Susanna Clarke is contemplating writing a second book set in the same world as Jonathan Strange and Mr Norrell. As she said in a recent interview: 'I have a bit of a problem now that the fairy roads are all open ... what do I do with them?'.
About the Author
Susanna Clarke was born in Nottingham in 1959, the eldest daughter of a Methodist Minister. A nomadic childhood was spent in towns in Northern England and Scotland. She was educated at St Hilda?s College, Oxford, and has worked in various areas of non-fiction publishing, including Gordon Fraser and Quarto. In 1990 she left London and went to Turin to teach English to stressed-out executives of the Fiat motor company. The following year she taught English in Bilbao.
She returned to England in 1992 and spent the rest of that year in County Durham, in a house that looked out over the North Sea. There she began working on her first novel, Jonathan Strange & Mr Norrell, published by Bloomsbury in October 2004.
From 1993 to 2003 Susanna Clarke was an editor at Simon and Schuster's Cambridge office, where she worked on their cookery list. She has published seven short stories and novellas in US anthologies. One, ?The Duke of Wellington Misplaces His Horse?, first appeared in a limited-edition, illustrated chapbook from Green Man Press. Another, ?Mr Simonelli or The Fairy Widower?, was shortlisted for a World Fantasy Award in 2001.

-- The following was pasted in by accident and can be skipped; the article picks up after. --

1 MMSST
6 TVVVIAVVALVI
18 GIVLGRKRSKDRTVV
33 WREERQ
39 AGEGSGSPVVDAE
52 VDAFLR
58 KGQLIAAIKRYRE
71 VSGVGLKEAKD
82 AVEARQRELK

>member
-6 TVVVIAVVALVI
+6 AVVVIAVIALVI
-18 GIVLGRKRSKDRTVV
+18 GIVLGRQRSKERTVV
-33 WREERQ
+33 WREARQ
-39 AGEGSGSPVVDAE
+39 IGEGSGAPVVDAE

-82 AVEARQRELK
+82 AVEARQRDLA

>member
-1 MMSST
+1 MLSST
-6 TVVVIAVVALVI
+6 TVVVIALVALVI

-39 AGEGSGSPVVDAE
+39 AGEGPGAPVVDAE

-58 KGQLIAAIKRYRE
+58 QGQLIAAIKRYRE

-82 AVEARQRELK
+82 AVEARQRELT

Susanna lives in Cambridge with her partner, the novelist and reviewer Colin Greenland.
Jonathan Strange & Norrell interweaves fictional characters with real figures from nineteenth-century England including, among others, King George III, the publisher John Murray, the Duke of Wellington and the poet Byron. What is the effect of mixing fact and fiction in this way? Does the author use any other techniques to convince us of the ?truth? of her narrative? Is this kind of writing ?fantasy? or ?historical fiction??
?Magicians have no business marrying? says Mr Norrell, of Strange?s relationship with Arabella. Why does Norrell take such a dim view of Strange?s marriage to Arabella? What does the novel have to say about marriage in general and the nature of relationships between men and women in the society it depicts?
How does Susanna Clarke?s use of the language and idiom of the nineteenth century add to the atmosphere of the book? Does the tone of her narrator or her choice of words remind you of any other writers?
A recent interview with Susanna Clarke in the Time Magazine suggested that, if it had not already been taken, ?Sense and Sensibility? would have been a good alternative title for Jonathan Strange and Mr Norrell. How do Strange and Norrell differ in their motivations for reviving English magic, and in their temperaments? Arabella Strange observes that ?a great disparity of views and temper existed between the two magicians?. Do they have any similarities? Why do you think the author created two contrasting central characters?
What part does madness play in the novel?
Clarke?s narrative is heavily footnoted with references to books, stories, and historical documents both real and imagined. These extensive notes man